Data and Information

‘Not Our Problem’

Hacking victims need help from the social media and other big tech companies through which they were hacked; many are not getting it.

Credit: Getty Images cybercriminal emerges from manhole-cover app icon on mobile phone screen, illustration

Social media and technology companies are neglecting hacking victims.

Cybercriminals are using nefarious means to control user accounts, commit fraud, and violate consumer privacy. The companies that provide those accounts are blaming the victims and leaving consumers to find their way through the mess.

On March 6, WIRED reported Meta, a Menlo Park, CA-based social technology company, was abandoning Facebook and Instagram users who experience account-takeover attacks as criminals use stolen passwords to displace the rightful account holders. The previous day, 41 state attorneys general wrote to Meta chief legal officer Jennifer Newstead about Meta’s failure to help affected users.

State governments are helping users at great expense, even as Meta profits from ads that attackers place using funds from hacked accounts, the Attorneys General letter claimed. States are spending on response efforts to lessen victims’ pain, though the attorneys general assert Meta should bear the responsibility … and the expense.

The cost of hacks is high. A study from CoinJournal identified the 10 U.S. states with the highest average financial losses per victim of cybercrime. Alabama ranked highest with an average per-victim loss of more than $50,000. New York was second, with an average loss of more than $30,000. The study analyzed 2022 data from the FBI Internet Crime Complaint Center.

According to the attorneys general letter to Meta, account takeover complaints to the New York State Attorney General alone have risen tenfold from 2019 to 2023. The attorneys general demanded immediate action from Meta. (Meta did not respond to a request for further information as of this writing.)

Account takeover sets back Facebook business user

Andrew Lock, a Facebook business user, recently suffered an account-takeover attack. “I opened my account on my phone and it had logged me out. When I tried to log in, it wouldn’t log me in,” said Lock, owner of The Travel Pro Show, a Las Vegas-based online show for frequent flyers and business travelers.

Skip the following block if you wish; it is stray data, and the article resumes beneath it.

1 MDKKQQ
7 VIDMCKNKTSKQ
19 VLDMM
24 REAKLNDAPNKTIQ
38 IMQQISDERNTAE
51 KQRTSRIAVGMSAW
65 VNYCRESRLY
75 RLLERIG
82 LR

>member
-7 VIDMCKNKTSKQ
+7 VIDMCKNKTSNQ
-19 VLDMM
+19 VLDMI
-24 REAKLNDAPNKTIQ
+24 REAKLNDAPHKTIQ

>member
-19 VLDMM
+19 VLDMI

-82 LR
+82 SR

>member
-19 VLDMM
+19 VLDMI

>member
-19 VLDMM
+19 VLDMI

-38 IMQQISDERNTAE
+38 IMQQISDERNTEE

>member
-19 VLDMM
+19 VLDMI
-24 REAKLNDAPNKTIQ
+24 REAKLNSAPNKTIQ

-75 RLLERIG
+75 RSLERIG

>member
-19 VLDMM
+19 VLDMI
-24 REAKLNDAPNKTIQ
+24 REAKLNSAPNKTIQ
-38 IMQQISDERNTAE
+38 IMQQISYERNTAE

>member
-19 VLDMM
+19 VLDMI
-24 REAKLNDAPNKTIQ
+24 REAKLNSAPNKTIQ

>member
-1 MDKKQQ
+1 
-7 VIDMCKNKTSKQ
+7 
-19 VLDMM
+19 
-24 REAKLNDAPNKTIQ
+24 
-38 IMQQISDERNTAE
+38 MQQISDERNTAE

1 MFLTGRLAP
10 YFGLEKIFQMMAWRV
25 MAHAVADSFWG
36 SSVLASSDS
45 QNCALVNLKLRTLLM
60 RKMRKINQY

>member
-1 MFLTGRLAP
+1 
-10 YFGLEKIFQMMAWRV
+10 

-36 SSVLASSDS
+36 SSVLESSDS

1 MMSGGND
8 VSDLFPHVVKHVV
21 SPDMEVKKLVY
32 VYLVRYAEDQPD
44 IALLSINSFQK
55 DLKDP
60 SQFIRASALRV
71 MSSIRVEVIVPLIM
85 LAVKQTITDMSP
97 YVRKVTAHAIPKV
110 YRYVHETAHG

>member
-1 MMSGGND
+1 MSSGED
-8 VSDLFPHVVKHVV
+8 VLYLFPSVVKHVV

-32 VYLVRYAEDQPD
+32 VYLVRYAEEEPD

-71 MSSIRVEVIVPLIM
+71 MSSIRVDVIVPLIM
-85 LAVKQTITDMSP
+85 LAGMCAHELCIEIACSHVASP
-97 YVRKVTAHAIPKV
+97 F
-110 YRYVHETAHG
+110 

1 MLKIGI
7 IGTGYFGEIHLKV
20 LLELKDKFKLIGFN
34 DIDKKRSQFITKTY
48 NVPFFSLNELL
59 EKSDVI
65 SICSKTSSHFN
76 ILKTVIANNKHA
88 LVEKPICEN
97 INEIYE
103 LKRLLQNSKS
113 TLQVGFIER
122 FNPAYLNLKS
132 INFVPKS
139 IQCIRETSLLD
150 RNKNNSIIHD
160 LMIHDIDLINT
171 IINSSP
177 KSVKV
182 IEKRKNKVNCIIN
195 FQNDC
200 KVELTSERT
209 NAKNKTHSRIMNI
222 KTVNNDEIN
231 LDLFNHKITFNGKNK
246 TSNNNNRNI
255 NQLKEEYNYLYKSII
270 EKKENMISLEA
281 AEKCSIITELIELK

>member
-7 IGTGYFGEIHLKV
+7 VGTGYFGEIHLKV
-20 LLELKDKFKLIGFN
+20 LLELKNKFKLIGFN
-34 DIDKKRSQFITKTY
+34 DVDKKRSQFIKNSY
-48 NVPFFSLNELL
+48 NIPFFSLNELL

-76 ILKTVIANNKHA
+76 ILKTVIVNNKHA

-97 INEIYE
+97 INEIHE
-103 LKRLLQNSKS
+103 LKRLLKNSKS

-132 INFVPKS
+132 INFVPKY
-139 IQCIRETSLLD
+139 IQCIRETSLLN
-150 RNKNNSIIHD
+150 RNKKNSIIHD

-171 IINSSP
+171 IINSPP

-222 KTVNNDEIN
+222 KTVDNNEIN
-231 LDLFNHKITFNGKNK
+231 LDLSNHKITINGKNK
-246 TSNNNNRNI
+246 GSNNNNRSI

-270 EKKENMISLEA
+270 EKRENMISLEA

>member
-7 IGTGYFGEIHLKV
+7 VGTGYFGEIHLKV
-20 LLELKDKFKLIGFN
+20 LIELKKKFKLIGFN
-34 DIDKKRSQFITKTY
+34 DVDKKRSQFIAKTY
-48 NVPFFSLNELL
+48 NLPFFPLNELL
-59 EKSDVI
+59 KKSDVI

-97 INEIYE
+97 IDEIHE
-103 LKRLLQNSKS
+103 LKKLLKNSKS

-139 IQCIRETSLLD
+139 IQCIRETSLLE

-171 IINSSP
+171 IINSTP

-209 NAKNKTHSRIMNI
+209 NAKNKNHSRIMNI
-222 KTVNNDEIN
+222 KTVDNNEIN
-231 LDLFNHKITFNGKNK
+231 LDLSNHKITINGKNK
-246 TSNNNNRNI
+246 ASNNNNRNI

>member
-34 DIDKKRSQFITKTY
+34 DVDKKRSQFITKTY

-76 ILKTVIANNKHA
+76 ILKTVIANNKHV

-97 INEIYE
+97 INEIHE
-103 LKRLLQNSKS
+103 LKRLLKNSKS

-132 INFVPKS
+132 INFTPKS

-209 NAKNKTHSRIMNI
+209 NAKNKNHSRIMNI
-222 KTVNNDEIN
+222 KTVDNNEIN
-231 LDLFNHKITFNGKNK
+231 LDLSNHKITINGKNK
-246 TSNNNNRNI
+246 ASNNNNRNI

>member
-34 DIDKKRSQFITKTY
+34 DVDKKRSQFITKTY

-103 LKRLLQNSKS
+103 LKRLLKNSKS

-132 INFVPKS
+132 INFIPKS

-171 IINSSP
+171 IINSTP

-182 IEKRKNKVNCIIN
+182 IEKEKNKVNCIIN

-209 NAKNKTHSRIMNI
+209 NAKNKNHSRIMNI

Lock reset the account’s password, but then the account’s two-factor authentication (2FA) failed. The 2FA is additional proof beyond a password that the real user is logging in. It can be a secret question only the user can answer, a random number on a smartphone to enter, or a code from a smartphone Authenticator app to enter within a limited time. Search and software vendors Google and Microsoft, among other companies, offer Authenticator apps.

Lock continued, “I looked through my spam folder and saw an email from Facebook that said the email on my account had been changed. I clicked the link [in the email] to say it wasn’t me [who changed it]. But the link had expired.” Facebook sends notices of account changes so users can confirm whether they made those changes.

Lock eventually found a Facebook link where he could upload his identification to resolve the issue. After multiple attempts, Facebook replied it had reset his account. Yet there was still the issue with 2FA.

“I confirmed through talking to other people the 2FA had been hacked. I finally got it unlocked by uploading a picture of my ID and a note in the same photo that said my 2FA is hacked; I need you to reset it,” said Lock. When Facebook reset the account again, it did not ask Lock for his 2FA, so he was able to log in.

It took Lock about a month to get back into his account. “If there was an option to email someone or call, I would happily pay for that. But they just don’t do that,” said Lock.

The logic behind lax support for victims of account-takeover attacks could be financial. “Assuming the claims of the Attorneys General are accurate, it probably makes more sense financially not to aid the users with hacked accounts because the penalty that Meta might expect to pay is less than the money they made or saved by not helping users,” said Doug Schuler, president of the Public Sphere Project, a Seattle-based nonprofit that studies and promotes civic intelligence.

Not Just Meta

Meta is not the only technology giant in this position. Other companies, such as Seattle-based global retailer Amazon, and San Jose, CA-based streaming media platform Roku, also appear to neglect consumers when someone hacks their users.